#DOES17 San Francisco – Things I Learned

Just spent the last few days at a technical conference that focused more on cultural change and workflow than bits and bytes, the DevOps Enterprise Summit. It was enlightening, and for the first time in a while, I’m leaving a professional conference energized and hoping to implement some of these ideas. The DevOps community reminds me a lot of the SQL Server community; passionate people who just want to help each other grow. There’s so much good content, and I think most of it will be available via YouTube later.

Armed with my handy dandy Rocketbook (I left my laptop in my hotel room each day purposefully), I scribbled notes fast and furiously. At the end of each day, I tried to capture three things that struck me as important, based on everything I’d heard. Here’s my list, broken apart by day:

Day 1 – Nov 13, 2017

  1. You are on the right path, do not fear. Change only happens when you take risks.
    I’m not sure why this struck as so important, but it was a feeling of general acceptance of ideas. I often struggle with being a leader because I think too much about the challenges ahead; that’s fear, pure and simple. The truth is that every challenge in technology has a solution; it may not be obvious, it may not be immediate, but it’s there. Fixate on the goals and successes, and don’t worry about the challenges.
  2. Value Stream Mapping is key to continuous improvement.
    This came out of the workshops, based on the Lean Coffee format; one of the discussion points that came up was the value of value stream mapping. I already liked the concept, but I tend to drift into thinking about the software components, whereas the discussion focused more on the people & process aspects of it. You can’t improve until you know where you are starting from.
  3. T-shapes are the best shapes.
    I had come across the term T-shaped professionals only a few days before flying out to San Francisco, and I was surprised to hear it mentioned in at least 4 sessions today. It aligns well with my vision for Service Reliability Engineering; people can (and should) be experts in a key area, but have some depth in additional necessary areas.

One of the amazing graphic facilitation artifacts done by Christopher Fuller of Griot’s Eye at the conference.

Day 2 – Nov 14, 2017

  1. Start with what you can do, but don’t be afraid to ask what other people are doing.
    This ties back into the first message from day 1 a bit, but it’s a little bit of a twist. Often when I see good ideas, I think “I can’t implement that”, and I may be right; I don’t have control of my infrastructure anymore, for example. However, just because I can’t do it, doesn’t mean that I shouldn’t tell people about something I’ve seen, and ask if it fits into their mental model of where we’re going.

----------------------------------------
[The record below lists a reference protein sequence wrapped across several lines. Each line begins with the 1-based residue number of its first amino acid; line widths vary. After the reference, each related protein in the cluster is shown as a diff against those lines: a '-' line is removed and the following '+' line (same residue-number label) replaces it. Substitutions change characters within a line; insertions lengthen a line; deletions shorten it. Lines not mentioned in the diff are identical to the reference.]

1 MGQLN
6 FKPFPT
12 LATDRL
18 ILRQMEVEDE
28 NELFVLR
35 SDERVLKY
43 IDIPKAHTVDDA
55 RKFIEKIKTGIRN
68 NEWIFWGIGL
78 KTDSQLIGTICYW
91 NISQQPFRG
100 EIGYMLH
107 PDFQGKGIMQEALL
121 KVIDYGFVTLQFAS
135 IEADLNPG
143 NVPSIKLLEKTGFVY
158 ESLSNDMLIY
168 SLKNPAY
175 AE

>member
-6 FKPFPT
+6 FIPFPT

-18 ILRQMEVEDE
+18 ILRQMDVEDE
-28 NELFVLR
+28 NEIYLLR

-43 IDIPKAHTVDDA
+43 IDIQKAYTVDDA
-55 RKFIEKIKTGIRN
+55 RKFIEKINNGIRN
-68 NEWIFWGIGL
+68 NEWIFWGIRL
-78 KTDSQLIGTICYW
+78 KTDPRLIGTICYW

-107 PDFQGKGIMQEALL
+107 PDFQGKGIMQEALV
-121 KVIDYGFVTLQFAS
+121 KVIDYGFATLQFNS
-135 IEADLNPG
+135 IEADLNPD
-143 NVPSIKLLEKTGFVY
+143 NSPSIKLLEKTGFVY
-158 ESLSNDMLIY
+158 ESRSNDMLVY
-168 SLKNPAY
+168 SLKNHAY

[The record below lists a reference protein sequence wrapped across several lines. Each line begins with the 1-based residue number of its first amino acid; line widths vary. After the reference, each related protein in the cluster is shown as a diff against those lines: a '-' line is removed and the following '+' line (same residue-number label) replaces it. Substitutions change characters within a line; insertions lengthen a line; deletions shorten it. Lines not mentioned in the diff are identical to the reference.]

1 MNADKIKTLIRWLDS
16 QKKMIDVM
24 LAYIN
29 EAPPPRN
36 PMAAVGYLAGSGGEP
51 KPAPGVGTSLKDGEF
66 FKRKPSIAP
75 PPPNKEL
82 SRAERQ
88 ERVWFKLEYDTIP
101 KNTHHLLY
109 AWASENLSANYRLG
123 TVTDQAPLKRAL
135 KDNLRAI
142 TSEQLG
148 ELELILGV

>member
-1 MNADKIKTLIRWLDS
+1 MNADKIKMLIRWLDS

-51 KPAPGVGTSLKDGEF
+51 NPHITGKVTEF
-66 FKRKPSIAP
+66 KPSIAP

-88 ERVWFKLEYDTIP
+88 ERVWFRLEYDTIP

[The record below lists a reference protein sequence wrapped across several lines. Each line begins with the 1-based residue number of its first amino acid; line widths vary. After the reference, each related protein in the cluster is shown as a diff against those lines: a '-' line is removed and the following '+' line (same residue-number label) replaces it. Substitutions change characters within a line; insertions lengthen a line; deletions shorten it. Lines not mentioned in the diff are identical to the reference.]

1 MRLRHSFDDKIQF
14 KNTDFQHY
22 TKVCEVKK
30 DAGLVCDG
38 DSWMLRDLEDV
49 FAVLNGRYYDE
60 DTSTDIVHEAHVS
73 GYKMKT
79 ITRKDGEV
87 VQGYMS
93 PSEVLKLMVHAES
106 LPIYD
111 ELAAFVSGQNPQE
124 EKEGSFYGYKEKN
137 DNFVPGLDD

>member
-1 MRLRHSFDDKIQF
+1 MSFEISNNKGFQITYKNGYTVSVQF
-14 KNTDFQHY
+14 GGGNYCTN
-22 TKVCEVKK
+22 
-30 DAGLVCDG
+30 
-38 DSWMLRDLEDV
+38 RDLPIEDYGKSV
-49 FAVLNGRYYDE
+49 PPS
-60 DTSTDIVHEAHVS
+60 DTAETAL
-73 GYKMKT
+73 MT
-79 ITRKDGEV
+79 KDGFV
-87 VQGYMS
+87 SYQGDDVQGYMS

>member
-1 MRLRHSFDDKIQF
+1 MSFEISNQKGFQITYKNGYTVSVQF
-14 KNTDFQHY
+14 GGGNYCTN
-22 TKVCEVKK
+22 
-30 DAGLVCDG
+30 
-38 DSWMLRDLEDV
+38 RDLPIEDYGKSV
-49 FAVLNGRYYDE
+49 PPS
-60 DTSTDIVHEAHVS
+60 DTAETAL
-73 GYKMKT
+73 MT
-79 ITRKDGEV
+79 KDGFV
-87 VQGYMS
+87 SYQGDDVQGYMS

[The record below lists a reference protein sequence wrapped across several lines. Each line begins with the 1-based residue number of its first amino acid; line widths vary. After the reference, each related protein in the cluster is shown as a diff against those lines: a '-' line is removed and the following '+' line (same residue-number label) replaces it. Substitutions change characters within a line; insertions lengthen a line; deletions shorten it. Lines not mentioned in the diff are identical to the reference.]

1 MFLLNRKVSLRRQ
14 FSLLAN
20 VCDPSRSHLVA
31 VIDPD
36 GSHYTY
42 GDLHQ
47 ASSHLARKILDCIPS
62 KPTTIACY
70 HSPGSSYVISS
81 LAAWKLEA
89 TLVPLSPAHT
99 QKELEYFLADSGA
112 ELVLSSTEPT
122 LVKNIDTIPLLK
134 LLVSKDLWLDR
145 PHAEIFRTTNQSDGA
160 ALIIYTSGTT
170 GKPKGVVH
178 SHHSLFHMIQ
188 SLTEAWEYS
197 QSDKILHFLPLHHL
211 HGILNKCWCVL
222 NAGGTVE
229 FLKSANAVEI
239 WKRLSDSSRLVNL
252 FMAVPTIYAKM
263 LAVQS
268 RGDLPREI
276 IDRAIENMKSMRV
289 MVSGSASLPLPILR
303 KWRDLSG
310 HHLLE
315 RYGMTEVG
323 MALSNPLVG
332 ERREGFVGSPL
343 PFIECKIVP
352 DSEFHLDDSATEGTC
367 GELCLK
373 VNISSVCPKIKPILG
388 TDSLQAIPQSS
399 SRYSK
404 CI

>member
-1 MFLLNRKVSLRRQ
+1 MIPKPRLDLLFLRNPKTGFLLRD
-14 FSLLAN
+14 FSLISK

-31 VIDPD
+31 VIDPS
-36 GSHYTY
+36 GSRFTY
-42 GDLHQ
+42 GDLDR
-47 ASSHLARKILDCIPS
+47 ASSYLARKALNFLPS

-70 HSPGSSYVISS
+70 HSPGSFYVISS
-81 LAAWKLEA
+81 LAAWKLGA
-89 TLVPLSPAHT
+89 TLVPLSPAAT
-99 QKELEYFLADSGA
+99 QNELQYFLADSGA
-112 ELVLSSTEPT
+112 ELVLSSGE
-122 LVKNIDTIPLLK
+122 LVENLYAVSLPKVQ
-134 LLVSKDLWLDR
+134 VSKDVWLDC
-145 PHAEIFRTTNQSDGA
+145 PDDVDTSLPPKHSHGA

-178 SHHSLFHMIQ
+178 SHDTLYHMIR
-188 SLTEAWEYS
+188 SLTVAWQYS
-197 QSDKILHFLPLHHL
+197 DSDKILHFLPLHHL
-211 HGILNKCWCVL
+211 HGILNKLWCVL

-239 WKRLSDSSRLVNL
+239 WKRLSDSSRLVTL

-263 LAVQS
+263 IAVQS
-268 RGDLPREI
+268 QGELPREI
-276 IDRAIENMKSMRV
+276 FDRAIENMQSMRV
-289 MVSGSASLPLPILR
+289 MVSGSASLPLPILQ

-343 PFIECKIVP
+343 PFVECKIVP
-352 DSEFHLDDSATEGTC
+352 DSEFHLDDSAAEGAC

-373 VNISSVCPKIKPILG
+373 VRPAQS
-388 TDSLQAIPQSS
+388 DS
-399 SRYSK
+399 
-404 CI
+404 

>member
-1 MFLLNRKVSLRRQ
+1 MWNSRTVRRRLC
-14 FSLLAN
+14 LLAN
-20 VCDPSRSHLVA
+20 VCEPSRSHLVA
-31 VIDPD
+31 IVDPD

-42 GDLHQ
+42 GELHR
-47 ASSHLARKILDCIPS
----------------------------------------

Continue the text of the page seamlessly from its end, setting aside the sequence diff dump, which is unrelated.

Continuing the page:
2. The SRE model works when you focus on people, not technology, and reliability (what you can measure and improve).

    Site Reliability Engineering talks were in short supply at this conference, but it permeated throughout. The fundamental truth of focusing on people, rather than technology still holds true with this model; technology breaks because of people. That’s not intended to be a statement of blame, but rather an understanding that technology does what it’s told to do; when things go awry, there’s an opportunity to understand what humane choices to make; is it a misunderstanding of purpose? Was there a missed signal of pending change? Was a change implemented riskily?

  3. Service Level Objectives (SLO’s) are crucial to monitoring.
    Operations folks are inundated with logs and other metrics; understanding what the expectations are for the business service is key to understanding what metrics to observe (and what to ignore). You cannot measure reliability effectively without some understanding of what up-time means.

Day 3 – Nov 15, 2017

  1. Foundation of journey is based on a three-legged stool: Service Level Objectives, Value Stream Mapping, and Technical Architecture Map.
    I know, the whole DevOps is a journey thing is a bit tired, but it’s an attempt to represent the fact that everybody’s experience with these principles yield different results, and paths. However, for my current work situation, we’re not going to get far without these three things. We need to understand what the Service is supposed to do, how the people interact with the technology, and how the components of the technology are supposed to work together.
  2. DevOps brings joy to technology; don’t quibble over details, but focus on bringing humanity into technical work.
    Gene Kim’s closing comments reminded me a lot of my #sqlfamily; everybody brings a different perspective on technology, and a different method of solving problems, but the people that impact me most are the folks that do so with joy. They have a passion about what they do, and their goal is to encourage others to move forward (rather than focusing on rigid solutions based on their own experiences).
  3. Patience – all change takes time, and the road is uncertain. Don’t expect overnight successes.

    Finally, my head is full of things to think about, and books to read. However, there is no magic pill for implementing change in my organization. It has to happen slow, and it has to be organized by every member of the team who wishes to contribute. It takes time to light a fire, but it is crucial to the success of any DevOps initiative.

November 15, 2017 · stuart · No Comments
Tags: , , ,  · Posted in: Conferences, Development, DevOps, Professional Development

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